"Glory to God in the highest, and on earth peace to men on whom his favor rests."
What gets lost in this is the intent of "in the highest". This, according to most commentators and several translations, has to do with "in the highest heaven" (NLT, God's Word Translation, Weymouth NT, among commentators Barnes, Clark, Gill and others).

The idea is fairly straight forward: Give glory (praise, honor)to the God who is in the highest heaven, and therefore superior to all other heavenly beings, AND on Earth, men blessed by God are given peace.

Since this angelic announcement takes place AFTER the birth of Christ, where does this put "Immanuel" in relation to "God in the Most High Heaven"?

Well, first of all, it essentially proves that God, as acknowledged by Jesus, is Jesus' superior: "The only true God" (John 17:3). It also shows the understanding was that while Jesus is divine, he is viewed as an "intermediate" God (Acts 17:18), where Jesus is described by Paul in such a way that the Greek philosophers characterize him as a "daimonion", a "strange god" who is atoning for man and being resurrected from the dead, which by definition is:
1 the divine power, deity, divinity
2 a spirit, a being inferior to God, superior to men (Thayer's Greek Lexicon)

The New Testament message of Christ's relationship to God the Father is clear: He is like him, fully a god, yet is a separate god who in essence reports to God: John 1:1-2; Phil 2:6; 1 Cor 8:6; Heb 1:3, 1:9; 2:7-13.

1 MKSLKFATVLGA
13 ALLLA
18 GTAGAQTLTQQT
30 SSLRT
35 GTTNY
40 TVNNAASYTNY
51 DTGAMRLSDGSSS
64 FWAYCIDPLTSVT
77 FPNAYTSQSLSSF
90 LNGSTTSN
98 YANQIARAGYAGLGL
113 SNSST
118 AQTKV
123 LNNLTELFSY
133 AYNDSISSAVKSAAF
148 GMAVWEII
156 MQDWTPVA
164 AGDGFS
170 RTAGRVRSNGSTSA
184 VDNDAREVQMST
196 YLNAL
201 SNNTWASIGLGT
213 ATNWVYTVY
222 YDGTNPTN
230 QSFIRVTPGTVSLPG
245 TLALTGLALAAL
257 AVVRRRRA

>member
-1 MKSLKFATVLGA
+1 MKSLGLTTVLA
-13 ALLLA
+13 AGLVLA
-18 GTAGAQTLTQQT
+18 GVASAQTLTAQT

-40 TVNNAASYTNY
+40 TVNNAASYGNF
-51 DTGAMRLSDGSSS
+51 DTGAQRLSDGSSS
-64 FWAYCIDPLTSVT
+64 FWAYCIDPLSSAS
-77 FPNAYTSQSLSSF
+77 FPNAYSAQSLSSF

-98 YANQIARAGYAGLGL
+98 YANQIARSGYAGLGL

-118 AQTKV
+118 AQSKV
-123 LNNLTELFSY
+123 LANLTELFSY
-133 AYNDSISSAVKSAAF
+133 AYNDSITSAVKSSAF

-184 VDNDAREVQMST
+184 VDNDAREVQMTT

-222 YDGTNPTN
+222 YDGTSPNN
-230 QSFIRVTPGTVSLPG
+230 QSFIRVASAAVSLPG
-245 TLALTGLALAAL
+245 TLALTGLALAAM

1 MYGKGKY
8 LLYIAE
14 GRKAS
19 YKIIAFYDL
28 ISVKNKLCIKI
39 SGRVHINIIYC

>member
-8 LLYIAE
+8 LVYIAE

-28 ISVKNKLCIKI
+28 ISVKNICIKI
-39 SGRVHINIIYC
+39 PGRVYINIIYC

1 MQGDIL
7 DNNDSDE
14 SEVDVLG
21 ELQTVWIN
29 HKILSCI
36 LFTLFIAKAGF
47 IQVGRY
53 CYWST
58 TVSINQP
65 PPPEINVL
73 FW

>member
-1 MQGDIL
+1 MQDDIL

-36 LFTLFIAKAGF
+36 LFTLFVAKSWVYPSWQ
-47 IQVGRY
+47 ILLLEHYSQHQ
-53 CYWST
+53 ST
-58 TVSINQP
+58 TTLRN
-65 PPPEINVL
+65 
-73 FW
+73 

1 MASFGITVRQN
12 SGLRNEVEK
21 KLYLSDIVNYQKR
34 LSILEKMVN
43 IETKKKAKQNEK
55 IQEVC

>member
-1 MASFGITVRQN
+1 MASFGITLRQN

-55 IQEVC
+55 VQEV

Jesus is the first born of many brethren (and sisters). He was the son of God, which he himself goes to pains to explain means that he is "inferior" to God (John 10:30-38.

The logical dilemma for Trinitarians is we see in the Bible something which is otherwise impossible: If Jesus is God, he keeps appearing next to himself, and even being in two places simultaneously, something logically impossible. Not in the sense of God being omniscient or omnipresent in some manner. We affirm that, even as we recognize we don't know how it is done.

No, it is much more direct: A thing cannot stand next to itself. Acts 7:55-56 is a verse I often site. Jesus is standing, physically, next to God, who is physically visible and present. Jesus sits to the right hand of God in around a dozen verses. Jesus affirms that his oneness with God is identical to that which the saints can similarly experience (John 17:21-24).

The most straightforward explanation is that God and his son are separate and distinct beings. I have gone to great pains to show that from the text of the Bible, there can be no doubt, even in Isaiah, that God was part of a pantheon of divine beings, who could and were rightly called "gods", and that God in Hebrew thought had a wife. It is largely the result of the painful gymnastics of the "unknowable mystery of the Trinity", a doctrine made up by men to try to force an explanation on the data showing multiple divine beings, to force it into their philosophical position that perfection could only be in "one god", and then selectively harvesting the statements in scripture indicating there is only one God, ignoring context, and ignoring clear statements about multiple, real gods found nearly everywhere in the Bible as well ("Confounded be all they that serve graven images, that boast themselves of idols: worship him, all ye gods." Ps 97:7).

Think about this next Christmas. The New Testament knew who they worshiped, the translators just don't like it.